Actually, no. JS has some uniquely JS features which make it slower than it should be. Namely, is type system makes it difficult to do type based optimizations at JIT level. Sure you can do cool type inferencing, but you quickly run across an even more limited time budget than traditional JIT compilers.


Again - "features" that exist to make compilers happy and developers sad don't interest me much...

Here we come to a fundamental disagreement. I categorically reject the notion that write once run anywhere is desirable.


Yep. Pretty fundamental.

I didn't buy it when Java said it, andi don't buy it now. It leads to a poor and confusing user experience.


I would argue that the user experience depends more on the developer than the tools used. Ill even concede it is much easier to create a consistent user experience when using a full stack application development framework - as long as you are only targeting that single stack. I often care more about how many screens I can reach - and it is far easier to spend the time and write a good UI in HTML5 that you can deploy everywhere. It depends of course - it isn't good for everything - but that doesn't make it bad.

I believe in code sharing between mobile apps by using common back ends with native front ends. On the web, I'm cool with JS and HTML. Let the web be the web. But for Christ's sake, let apps be apps.


I do too for the most part. I'm pragmatic - sometimes it is easier that way to get a good result. But I find I choose that route less and less often because the JS/HTML approach is improving so much. I'm not religious about it - I just think saying it is crap and nonviable is extremely short-sighted...

I wouldve offed myself years ago if I had to deal with web technology.


Come on now... Its fun! Having to relearn everything every 3 years keeps you on your toes ;)

I'm interested to the instances where its failed, but ultimately, this is a discussion about HTML and JS for use as a fundamental app platform.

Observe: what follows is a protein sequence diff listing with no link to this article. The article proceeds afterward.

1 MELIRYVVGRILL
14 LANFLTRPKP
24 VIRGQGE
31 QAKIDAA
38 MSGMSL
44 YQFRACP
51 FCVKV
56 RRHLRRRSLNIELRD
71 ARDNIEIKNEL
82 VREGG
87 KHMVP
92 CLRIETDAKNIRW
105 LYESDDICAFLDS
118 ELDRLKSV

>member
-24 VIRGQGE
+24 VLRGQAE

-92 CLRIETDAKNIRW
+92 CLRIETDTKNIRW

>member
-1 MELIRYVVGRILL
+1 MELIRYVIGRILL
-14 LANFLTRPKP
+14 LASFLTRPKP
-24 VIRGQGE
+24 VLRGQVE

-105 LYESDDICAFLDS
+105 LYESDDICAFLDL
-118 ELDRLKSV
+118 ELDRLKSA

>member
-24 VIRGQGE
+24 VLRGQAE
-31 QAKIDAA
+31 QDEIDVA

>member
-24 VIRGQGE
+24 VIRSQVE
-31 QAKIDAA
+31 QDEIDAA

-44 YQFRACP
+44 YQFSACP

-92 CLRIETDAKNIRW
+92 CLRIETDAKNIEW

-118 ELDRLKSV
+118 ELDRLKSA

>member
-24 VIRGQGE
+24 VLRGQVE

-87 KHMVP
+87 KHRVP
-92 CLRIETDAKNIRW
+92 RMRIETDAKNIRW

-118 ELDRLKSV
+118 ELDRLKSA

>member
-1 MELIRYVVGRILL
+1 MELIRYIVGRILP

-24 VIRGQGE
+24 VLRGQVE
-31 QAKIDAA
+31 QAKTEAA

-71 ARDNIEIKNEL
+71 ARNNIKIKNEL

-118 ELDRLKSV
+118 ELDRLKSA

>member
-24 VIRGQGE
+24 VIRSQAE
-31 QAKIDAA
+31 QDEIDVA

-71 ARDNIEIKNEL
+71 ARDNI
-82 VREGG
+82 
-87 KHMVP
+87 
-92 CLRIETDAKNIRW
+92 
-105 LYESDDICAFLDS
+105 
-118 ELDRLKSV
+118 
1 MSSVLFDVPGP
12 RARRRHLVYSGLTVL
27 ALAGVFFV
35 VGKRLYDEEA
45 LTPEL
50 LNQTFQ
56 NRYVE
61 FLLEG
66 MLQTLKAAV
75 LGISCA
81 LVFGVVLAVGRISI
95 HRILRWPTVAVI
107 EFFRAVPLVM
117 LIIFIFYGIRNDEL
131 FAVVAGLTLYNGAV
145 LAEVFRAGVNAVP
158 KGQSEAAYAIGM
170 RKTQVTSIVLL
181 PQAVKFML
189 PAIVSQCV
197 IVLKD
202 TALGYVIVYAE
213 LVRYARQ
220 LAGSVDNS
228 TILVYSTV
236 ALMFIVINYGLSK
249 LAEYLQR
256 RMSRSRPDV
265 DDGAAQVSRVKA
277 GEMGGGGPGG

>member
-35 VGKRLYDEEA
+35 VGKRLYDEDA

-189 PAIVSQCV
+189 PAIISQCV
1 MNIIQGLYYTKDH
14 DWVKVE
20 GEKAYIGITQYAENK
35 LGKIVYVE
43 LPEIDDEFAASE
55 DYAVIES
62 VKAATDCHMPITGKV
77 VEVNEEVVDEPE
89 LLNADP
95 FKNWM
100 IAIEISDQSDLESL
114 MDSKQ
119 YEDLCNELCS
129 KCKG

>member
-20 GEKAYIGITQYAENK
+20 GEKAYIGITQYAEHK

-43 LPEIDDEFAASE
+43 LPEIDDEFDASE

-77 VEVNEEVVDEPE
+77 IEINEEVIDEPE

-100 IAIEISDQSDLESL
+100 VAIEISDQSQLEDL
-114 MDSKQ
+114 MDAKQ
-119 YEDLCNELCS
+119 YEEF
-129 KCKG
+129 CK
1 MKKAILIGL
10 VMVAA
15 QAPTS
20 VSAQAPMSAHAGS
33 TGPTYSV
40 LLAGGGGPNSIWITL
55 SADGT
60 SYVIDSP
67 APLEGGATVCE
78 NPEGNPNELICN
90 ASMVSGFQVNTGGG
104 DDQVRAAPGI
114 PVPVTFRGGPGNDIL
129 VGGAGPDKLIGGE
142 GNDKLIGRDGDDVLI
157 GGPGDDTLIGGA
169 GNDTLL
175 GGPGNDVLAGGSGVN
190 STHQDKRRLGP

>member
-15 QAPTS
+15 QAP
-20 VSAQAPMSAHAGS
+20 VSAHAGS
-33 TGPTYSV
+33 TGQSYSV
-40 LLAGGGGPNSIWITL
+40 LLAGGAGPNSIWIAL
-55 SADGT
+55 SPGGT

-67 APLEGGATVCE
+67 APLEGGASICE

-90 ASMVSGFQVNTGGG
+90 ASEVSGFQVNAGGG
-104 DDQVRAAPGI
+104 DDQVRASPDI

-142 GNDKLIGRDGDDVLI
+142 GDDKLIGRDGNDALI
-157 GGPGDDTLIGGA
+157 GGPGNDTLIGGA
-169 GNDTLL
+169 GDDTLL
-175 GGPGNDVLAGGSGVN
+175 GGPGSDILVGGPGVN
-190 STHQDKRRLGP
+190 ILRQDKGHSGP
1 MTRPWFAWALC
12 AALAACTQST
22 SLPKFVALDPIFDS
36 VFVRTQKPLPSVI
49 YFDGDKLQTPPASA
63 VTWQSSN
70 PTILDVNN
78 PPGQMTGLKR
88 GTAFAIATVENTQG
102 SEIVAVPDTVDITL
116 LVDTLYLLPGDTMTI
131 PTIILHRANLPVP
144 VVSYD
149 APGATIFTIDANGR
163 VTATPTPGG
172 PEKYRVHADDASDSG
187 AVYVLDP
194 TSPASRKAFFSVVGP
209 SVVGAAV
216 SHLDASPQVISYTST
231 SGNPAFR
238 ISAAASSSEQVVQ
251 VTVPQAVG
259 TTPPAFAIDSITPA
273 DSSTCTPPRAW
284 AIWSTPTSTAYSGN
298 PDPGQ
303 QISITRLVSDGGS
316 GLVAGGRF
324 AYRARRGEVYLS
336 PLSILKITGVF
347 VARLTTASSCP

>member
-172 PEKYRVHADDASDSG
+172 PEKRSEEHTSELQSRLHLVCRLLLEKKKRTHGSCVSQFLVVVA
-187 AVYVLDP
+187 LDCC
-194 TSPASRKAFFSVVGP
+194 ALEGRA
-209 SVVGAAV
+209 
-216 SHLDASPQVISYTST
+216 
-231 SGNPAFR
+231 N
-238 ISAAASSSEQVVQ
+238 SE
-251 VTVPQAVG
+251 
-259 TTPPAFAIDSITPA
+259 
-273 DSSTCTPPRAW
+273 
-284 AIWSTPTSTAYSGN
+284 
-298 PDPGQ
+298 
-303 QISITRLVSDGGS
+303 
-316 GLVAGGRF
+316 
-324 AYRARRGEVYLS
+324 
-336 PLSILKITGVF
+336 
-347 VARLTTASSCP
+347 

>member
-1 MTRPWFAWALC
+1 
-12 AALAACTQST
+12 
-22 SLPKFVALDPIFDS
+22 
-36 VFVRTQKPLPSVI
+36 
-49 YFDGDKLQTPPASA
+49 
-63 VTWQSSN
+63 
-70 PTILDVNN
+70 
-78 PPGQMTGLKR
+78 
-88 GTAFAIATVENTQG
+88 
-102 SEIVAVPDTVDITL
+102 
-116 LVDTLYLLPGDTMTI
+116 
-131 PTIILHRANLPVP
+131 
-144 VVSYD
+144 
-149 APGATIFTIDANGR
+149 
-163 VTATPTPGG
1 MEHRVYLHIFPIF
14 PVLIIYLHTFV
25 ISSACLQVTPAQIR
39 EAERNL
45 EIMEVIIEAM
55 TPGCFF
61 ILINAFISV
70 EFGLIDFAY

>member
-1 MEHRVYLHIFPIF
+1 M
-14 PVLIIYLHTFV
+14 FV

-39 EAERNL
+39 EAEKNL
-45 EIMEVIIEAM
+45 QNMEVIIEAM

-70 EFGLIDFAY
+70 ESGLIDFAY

Um.. Java. Flash. Silverlight for the most part too. Im not saying they are dead for app development, but they are all dead for general purpose web development...

Syntax and peformance are separate things. Only in JS, things are slow because of the syntax.


You talking about dynamic typing again I assume... Ive said enough on that I think.

They are used differently. HTML defines structure. XAML is a declarative way to instantiate .NET objects. It can easily be extended to do whatever you want, it can map to arbitrary .NET objects.

You can't really do that in HTML, which is a shame, because it'd be a tremendous improvement alone. You're stuck with awkward solutions which is funny because it makes your code less declarative.

Besides, XAML has the concept of controls, events, properties, data binding, static methods, etc.


Look at meteor. Or angularjs. Or knockout. Or about 20 other up and coming declarative frameworks. Same thing... That is my point - HTML eventually adopts anything worth doing. It might not be quite as elegant and refined as XAML, but in the long run it won't matter because it doesn't need yet-another-runtime in order to work.

Just because XAML is markup, and HTML is markup.. doesn't make HTML good because XAML is good.


Markup is markup. XAML is not good because of the markup language - it is good for the reasons you stated above - which are features of the runtime. Most of the same features can (and have been) applied to HTML/JS...

You're aware XAML is a key part of the Windows 8 app platform, right? You're aware that the XAML team is part of the Windows Division, right?

XAML going anywhere is a Pipedream. It'll be on 800 million devices in a years time.


800 million devices with a 2-3 year lifespan... Well see how it goes. I'm actually a fan of Windows 8 - Im not knocking it at all. My point was what they call XAML now will likely be replaced with the-next-new-paradigm in the next 10 years or so. There is always something better around the corner - things like XAML fade away - remember OWL, MFC, etc. Web technologies evolve and adapt...

Reply Score: 3

Alfman Member since:
2011-01-28

I think you two are getting overly hyped up over what is, at the end of the day, a matter of preference about which technologies you like better.